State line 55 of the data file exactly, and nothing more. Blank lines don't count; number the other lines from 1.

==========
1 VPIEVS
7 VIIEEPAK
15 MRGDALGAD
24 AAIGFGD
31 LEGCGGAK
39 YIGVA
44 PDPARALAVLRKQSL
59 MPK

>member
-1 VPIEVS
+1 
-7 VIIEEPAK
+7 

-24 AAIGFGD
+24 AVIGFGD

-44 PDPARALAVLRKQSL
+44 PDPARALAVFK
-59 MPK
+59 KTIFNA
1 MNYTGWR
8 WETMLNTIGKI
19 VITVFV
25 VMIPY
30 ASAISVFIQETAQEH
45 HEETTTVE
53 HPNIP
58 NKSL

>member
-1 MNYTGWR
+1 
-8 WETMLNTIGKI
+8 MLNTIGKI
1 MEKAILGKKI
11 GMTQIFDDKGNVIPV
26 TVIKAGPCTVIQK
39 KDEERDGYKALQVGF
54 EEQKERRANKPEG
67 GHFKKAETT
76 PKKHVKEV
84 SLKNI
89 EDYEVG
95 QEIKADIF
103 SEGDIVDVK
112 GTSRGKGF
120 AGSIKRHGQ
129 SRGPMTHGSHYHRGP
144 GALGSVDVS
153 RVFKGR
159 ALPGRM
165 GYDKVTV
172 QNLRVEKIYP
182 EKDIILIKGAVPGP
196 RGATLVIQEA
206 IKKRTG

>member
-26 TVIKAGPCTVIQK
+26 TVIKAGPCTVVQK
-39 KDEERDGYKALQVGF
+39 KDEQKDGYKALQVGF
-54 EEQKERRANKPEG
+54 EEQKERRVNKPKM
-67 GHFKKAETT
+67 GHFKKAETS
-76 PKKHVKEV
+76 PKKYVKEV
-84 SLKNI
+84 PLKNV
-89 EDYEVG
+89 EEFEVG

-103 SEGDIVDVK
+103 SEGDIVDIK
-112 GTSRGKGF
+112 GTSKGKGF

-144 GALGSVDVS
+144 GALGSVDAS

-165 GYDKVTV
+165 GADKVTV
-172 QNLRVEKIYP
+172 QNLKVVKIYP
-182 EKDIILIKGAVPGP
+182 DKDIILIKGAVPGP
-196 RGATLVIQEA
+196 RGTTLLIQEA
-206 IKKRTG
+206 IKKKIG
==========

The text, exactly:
>member